ALL THINGS SOCIAL STUDIES: A Mass Council Podcast Limited Series

ALL THINGS SOCIAL STUDIES: A Massachusetts Council for the Social Studies Podcast Series



The first episode of our podcast was live streamed on our YouTube Channel on Monday, May 16, 2022 at 7:00 p.m. Eastern Standard Time! You can also subscribe and listen to us on Spotify at https://open.spotify.com/show/1IaVGMWyfsKizHdCPJWD3v.

We are lining up special guests and exploring some topics and issues concerning Social Studies education here in Massachusetts and across the United States. We plan to have conversations with Social Studies teachers doing awesome things in their classrooms, historian scholars, authors, and other Social Studies-related organizations around the state.

Our May podcast will focus on An Act Concerning Genocide Education. In December 2021, Governor Charlie Baker signed the legislation into law, which requires school districts to include in its curriculum a unit on the Holocaust and genocide, and it will create a Genocide Education Trust Fund to support the development of teaching materials and to provide professional development training for educators.

According to Professor Chris Mauriello, the Director of the Center for Holocaust and Genocide Studies at Salem State University in Salem, Massachusetts, Massachusetts is “a bit late” to enact such a requirement since about 19 other states already have similar mandates, but he goes on by stating it remains essential that the new curriculum be made available to all middle and high schools throughout the Commonwealth.

Professor Mauriello will join us on our debut podcast episode to discuss this new law and what it means for Social Studies teachers in Massachusetts, and Julie Fox, Social Studies Coordinator for the Norwell (MA) Public Schools. We will also be talking with teachers Troy Hammon and Beth Brandon, both from Indiana, which already enacted this law in 2007 and they will share their experiences, insights, and perspectives on what they did in their school districts and classrooms to incorporate genocide education in their curriculum. Also joining us is Professor Carl Hobert of Boston University, who will speak about his perspectives on genocide education based from his experiences in working with the Government of Rwanda in the aftermath of the height of its genocide in 1994, and Mishy Lesser, an Education Fellow at the Dodd Human Rights Impact at the University of Connecticut. She also serves as the Learning Director for Upstander Project and researcher for several outstanding documentaries including First Light, most recently Bounty, and Dawnland, which won an Emmy Award for Outstanding Research in 2018.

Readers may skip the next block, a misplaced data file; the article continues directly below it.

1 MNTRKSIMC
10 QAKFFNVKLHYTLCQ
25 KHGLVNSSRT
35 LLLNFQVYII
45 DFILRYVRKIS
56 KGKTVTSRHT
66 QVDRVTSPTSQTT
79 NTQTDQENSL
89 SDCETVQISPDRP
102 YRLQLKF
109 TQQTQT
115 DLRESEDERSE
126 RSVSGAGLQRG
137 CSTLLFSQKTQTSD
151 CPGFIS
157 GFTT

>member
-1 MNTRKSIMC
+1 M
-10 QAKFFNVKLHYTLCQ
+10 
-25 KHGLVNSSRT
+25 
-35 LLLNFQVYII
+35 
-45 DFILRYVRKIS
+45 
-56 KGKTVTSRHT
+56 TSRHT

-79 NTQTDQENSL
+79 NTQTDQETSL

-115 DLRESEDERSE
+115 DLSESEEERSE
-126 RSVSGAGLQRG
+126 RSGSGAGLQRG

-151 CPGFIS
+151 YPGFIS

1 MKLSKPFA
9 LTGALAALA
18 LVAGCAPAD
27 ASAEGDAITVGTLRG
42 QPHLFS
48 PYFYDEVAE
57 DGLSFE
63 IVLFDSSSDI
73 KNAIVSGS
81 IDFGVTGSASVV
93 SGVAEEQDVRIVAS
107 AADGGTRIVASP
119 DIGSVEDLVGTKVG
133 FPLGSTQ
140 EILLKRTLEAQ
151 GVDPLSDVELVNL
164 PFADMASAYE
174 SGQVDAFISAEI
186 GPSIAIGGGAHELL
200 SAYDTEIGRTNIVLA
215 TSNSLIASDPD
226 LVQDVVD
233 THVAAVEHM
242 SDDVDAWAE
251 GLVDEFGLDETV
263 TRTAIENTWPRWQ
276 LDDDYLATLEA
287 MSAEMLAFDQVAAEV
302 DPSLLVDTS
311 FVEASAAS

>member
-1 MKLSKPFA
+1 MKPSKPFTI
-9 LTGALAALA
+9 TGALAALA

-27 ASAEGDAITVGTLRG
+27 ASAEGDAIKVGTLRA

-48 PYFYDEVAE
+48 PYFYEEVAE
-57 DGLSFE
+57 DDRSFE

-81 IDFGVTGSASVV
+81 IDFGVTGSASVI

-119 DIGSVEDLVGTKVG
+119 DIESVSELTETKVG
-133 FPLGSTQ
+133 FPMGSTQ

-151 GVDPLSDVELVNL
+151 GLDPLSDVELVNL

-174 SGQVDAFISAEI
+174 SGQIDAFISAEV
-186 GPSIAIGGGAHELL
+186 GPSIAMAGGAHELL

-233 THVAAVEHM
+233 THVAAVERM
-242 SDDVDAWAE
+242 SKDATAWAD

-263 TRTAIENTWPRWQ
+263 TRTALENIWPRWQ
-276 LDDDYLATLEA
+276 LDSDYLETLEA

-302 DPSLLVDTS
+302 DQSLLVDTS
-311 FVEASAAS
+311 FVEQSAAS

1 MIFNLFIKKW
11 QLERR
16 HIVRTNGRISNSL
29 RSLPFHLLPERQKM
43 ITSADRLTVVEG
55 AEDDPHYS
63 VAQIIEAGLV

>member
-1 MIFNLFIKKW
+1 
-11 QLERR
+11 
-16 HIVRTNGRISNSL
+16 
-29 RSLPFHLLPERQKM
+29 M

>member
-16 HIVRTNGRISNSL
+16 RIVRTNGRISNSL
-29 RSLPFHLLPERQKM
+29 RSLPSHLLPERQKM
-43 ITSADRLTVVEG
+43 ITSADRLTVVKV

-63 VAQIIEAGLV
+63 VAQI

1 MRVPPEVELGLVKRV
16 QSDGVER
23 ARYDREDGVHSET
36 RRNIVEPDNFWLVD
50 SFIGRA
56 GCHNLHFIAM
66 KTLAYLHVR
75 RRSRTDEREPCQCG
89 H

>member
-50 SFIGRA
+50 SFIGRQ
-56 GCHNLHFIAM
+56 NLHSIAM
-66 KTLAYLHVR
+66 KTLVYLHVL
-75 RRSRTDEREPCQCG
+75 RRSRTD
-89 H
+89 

Reuben Henriques, History and Social Science Content Lead at the Massachusetts Department of Elementary and Secondary Education will also join us and talk through the expectations around implementation and some of the ways they imagine it might look, along the lines of the information in the FAQ posted on the DESE website.

Won’t you join us?